No one ancient civilization is responsible for the invention of pen ink since cultures all over the world were able to create their own independently from one another. The Chinese’s history with ink can be traced back over 2,000 years with the use of dyes extracted from plants, animals, and minerals like graphite. Minerals were crushed with water to make ink. In ancient India, they made ink by combining tar, pitch, and burnt bones. The Romans used a substance called atramentum–a black liquid–to write. This ink combined tannin extracted from nuts and iron salts which gave it a bluish-black color.
An ink recipe from medieval Europe required hawthorn branches to be cut and left to dry. The bark was removed from the branch and soaked for eight days. Then, the water was boiled until it turned black. As it was boiling, wine was added. Once all was done, the liquid was poured into a bag which was then left out to dry in the sun. Lastly, the liquid was mixed with wine and iron salt and heated over a fire to make the ink.
When most of us think about sketches done by pen, we normally imagine doodles and chicken scratch in notebooks. However, pens have suddenly become a popular tool in the art world due to various levels of shading, ink blotting, and flexibility. Since pens vary so greatly in terms of shape, size, and amount of ink, they are invaluable tools when it comes to sketching.
The pen is a much harsher tool than the pencil. You also cannot erase mistakes, which makes using a pen that much more difficult. However, a pen can help create a depth of shadows and shading that you cannot get out of using a pencil or brush. A pen is also more versatile than a pencil, in that you can create ink blots and splatter effects onto artwork. Most pens work well when sketching. Many artists will work with rollerball, ball point, and felt tip pens. Sharpies may work the best, creating thin, dark lines.
Although sketching by pen is becoming popular today, it actually dates back as far as the 14th century. Calligraphy was an art form in its own sense, and developed even more with the invention of the pen. If you’re looking to get started in your art career, we offer a wide assortment of pens at PENWA.com.
Back on March 23, 2010, President Barack Obama signed the 2010 Patient Protection and Affordable Care Act in an effort to change health care. But he did not just use one pen; he used 22. This means he signed the bill into law 22 times. Was it to show how much he wanted this bill to pass? Maybe. But in actuality, he was following an old White House tradition of using multiple pens to sign a single bill.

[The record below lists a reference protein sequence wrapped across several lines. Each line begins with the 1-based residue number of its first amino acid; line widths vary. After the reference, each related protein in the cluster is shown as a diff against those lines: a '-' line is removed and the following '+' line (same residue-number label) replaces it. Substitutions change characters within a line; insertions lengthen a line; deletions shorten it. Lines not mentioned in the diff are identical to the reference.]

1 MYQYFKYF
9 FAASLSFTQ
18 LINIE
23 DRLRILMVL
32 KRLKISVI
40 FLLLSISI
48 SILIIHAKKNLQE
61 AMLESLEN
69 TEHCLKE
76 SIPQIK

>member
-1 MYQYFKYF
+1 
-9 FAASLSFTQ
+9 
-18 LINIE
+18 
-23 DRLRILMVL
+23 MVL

Whenever U.S. Presidents sign a bill, they choose to use multiple pens so that they may give away the used pens as gifts to those who had a hand in the creation and passing of the bill. Sometimes they choose to give the pens to people who inspired the bill. For example, President Lyndon B. Johnson signed the Civil Rights Act of 1964 with 75 pens, one of which he gave to Martin Luther King Jr.
Once given away, their recipients usually display them or give them to a museum, depending on their historical significance. Considering these facts, it is easy to imagine why these pens would be valued by the owners.
While we may not own any pens used by a President, you can still order luxury pens, such as Sailor pens or Parker rollerball pens, at Penwa.com.
Even in the days of emails, Facebook, and Twitter, where our fingers do not come anywhere close to a Parker fountain pen, penmanship is still important for many reasons. While email blasts for season’s greetings might be the rage for the modern crowd, nothing truly beats buying greeting cards and crafting your own personalized messages to your friends and loved ones. For them to actually understand what you wrote, your penmanship needs to be legible. Also, you will get a lot of positive feedback regarding your writing style if you have been practicing your penmanship.
A way to improve your penmanship is to practice with a fountain or rollerball pen. Typical ballpoint pens force you to press hard and do not flow so freely as you write, thereby ruining good handwriting. Fountain pens have nibs that do not require you to press so hard, which enables the high quality ink inside it to meet the page easier, thus making the writing process much smoother.
Another important, but not so oft spoken about, reason to have good penmanship is for official reasons when you need to sign a check or important document. In creating a unique and elaborate signature, you will help prevent someone from copying your signature and misusing it.
For a selection of rollerball pens, visit Penwa today.
Itoya was originally established in Japan in 1904 and has produced revolutionary and distinct office supplies, including roller ball pens. Among their most famous pens include the Doubleheader two-sided pen and the Gripper rubber cushion ballpoint pen. But besides those, we have a few other Itoya pens we can recommend.
CG830 Gel Pen: This roller ball pen writes very smoothly due to the combination of its writing mechanism and Advanced Gel Ink. It is a roller ball pen that writes like a fountain pen. For convenience, the CG830 features a super smooth twist-action mechanism that exposes and retracts the writing tip; this ensures the ink in the tip does not dry out and makes carrying it your pocket simpler, without the risk of ruining your shirt or pants pocket.
CL-10 Calligraphy Marker: For artists and calligraphy aficionados, this pen is perfect. The Doubleheader marker has two chisel point nibs: thin (1.5mm) and thick (3mm). The wide point allows for bold and larger lines, while the thinner nib allows you to touch up finer edges and create smaller designs. These pens come in a number of colors, including black, blue, red, and green.
For these and other Itoya roller ball pens, contact Penwa today.